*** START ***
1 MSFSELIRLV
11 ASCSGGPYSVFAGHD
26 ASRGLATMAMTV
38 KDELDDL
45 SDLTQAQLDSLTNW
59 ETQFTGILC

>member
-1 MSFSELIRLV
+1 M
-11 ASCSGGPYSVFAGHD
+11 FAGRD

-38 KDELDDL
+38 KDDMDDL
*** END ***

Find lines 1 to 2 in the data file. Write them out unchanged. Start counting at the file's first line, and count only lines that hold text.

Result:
1 MSFSELIRLV
11 ASCSGGPYSVFAGHD